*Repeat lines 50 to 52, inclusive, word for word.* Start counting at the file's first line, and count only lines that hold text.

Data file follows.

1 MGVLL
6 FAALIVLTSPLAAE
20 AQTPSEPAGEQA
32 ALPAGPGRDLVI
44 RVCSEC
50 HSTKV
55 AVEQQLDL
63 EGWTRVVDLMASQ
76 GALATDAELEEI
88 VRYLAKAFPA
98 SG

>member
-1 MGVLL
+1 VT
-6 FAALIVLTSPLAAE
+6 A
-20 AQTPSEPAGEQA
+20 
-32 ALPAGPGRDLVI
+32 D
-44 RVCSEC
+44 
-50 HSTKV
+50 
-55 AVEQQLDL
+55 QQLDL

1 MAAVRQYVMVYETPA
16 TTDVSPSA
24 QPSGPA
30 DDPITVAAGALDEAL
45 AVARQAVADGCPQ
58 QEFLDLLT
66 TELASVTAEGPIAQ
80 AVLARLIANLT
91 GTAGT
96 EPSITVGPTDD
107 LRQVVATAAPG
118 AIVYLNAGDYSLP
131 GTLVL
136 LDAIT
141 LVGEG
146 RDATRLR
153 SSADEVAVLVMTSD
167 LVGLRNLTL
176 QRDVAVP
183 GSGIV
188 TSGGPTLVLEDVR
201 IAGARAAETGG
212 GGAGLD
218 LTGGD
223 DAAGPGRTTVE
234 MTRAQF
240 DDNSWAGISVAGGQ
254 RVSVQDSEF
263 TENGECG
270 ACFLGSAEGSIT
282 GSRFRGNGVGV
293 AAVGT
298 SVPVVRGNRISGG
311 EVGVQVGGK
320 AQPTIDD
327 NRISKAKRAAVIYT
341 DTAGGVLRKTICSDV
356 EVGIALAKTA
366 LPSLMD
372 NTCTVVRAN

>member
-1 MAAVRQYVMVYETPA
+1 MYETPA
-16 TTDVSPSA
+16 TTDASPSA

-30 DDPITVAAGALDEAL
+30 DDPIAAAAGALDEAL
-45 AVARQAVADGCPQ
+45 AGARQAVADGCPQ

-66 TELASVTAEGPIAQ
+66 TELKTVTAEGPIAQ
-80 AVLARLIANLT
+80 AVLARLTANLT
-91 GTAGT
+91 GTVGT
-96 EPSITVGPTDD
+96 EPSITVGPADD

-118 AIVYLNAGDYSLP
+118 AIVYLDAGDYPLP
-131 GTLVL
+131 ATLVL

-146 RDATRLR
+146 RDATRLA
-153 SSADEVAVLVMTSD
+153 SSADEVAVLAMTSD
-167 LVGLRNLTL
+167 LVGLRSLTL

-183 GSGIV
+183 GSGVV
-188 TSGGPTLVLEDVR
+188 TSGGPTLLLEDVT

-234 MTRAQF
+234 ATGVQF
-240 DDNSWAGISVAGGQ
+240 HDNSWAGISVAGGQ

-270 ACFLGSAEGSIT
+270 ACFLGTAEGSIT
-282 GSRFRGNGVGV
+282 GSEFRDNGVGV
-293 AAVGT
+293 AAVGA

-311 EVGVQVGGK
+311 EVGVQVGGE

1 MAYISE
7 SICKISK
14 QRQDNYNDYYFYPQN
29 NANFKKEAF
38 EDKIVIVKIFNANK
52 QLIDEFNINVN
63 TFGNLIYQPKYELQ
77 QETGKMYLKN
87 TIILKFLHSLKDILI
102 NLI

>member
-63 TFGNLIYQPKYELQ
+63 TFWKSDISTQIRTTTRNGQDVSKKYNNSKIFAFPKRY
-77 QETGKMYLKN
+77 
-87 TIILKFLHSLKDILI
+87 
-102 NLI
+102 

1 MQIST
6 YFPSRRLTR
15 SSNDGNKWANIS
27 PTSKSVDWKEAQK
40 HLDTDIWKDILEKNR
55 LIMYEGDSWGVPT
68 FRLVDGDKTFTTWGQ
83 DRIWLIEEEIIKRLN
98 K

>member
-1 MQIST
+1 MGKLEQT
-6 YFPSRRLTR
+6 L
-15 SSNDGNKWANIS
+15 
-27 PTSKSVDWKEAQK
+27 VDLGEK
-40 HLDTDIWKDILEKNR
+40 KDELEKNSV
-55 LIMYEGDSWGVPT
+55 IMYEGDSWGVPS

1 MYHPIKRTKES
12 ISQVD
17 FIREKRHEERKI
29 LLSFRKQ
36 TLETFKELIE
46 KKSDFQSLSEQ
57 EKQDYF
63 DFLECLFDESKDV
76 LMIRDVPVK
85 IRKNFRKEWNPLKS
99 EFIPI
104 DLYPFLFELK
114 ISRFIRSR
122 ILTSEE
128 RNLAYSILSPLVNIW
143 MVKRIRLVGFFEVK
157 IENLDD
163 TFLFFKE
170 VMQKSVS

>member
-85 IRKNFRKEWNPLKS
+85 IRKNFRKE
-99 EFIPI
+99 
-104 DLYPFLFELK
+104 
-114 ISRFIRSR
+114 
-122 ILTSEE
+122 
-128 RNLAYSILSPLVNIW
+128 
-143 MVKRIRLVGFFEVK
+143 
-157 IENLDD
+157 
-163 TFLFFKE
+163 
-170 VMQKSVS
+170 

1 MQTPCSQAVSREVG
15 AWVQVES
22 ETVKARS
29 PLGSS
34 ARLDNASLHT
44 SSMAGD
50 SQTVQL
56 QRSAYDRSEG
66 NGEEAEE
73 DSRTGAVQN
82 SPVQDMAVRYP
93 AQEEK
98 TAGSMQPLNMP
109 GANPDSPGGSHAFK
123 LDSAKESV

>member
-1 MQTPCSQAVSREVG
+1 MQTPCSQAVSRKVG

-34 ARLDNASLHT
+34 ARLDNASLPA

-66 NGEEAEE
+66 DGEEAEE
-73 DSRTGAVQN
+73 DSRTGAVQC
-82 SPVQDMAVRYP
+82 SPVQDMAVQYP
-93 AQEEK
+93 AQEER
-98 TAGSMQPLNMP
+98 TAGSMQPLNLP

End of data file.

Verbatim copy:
218 LTGGD
223 DAAGPGRTTVE
234 MTRAQF